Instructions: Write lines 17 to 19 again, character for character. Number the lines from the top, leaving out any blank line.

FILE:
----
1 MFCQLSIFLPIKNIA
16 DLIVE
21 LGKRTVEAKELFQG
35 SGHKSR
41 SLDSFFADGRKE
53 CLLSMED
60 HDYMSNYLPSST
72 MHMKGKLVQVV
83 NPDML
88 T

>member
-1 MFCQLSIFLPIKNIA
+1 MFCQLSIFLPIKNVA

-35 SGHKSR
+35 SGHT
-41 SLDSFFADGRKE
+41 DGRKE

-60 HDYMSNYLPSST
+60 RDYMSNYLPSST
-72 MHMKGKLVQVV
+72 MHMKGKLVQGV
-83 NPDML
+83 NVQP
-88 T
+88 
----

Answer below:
+41 DGRKE

-60 HDYMSNYLPSST
+60 RDYMSNYLPSST